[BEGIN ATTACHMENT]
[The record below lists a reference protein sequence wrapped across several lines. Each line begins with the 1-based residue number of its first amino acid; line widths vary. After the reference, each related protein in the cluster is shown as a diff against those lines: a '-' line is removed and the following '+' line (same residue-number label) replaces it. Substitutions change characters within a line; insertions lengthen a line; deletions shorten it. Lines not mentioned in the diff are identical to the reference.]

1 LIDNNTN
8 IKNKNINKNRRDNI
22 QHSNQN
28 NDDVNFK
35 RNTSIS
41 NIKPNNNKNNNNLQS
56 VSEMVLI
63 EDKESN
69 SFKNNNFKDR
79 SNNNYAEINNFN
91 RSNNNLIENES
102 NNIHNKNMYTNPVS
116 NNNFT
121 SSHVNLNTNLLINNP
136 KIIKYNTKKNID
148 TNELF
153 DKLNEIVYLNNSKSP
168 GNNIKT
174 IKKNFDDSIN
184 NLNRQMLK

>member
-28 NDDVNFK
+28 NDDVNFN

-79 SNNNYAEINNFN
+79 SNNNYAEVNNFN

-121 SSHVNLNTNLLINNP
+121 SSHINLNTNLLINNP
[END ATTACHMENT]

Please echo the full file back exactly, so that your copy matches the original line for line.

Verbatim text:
[The record below lists a reference protein sequence wrapped across several lines. Each line begins with the 1-based residue number of its first amino acid; line widths vary. After the reference, each related protein in the cluster is shown as a diff against those lines: a '-' line is removed and the following '+' line (same residue-number label) replaces it. Substitutions change characters within a line; insertions lengthen a line; deletions shorten it. Lines not mentioned in the diff are identical to the reference.]

1 LIDNNTN
8 IKNKNINKNRRDNI
22 QHSNQN
28 NDDVNFK
35 RNTSIS
41 NIKPNNNKNNNNLQS
56 VSEMVLI
63 EDKESN
69 SFKNNNFKDR
79 SNNNYAEINNFN
91 RSNNNLIENES
102 NNIHNKNMYTNPVS
116 NNNFT
121 SSHVNLNTNLLINNP
136 KIIKYNTKKNID
148 TNELF
153 DKLNEIVYLNNSKSP
168 GNNIKT
174 IKKNFDDSIN
184 NLNRQMLK

>member
-28 NDDVNFK
+28 NDDVNFN

-79 SNNNYAEINNFN
+79 SNNNYAEVNNFN

-121 SSHVNLNTNLLINNP
+121 SSHINLNTNLLINNP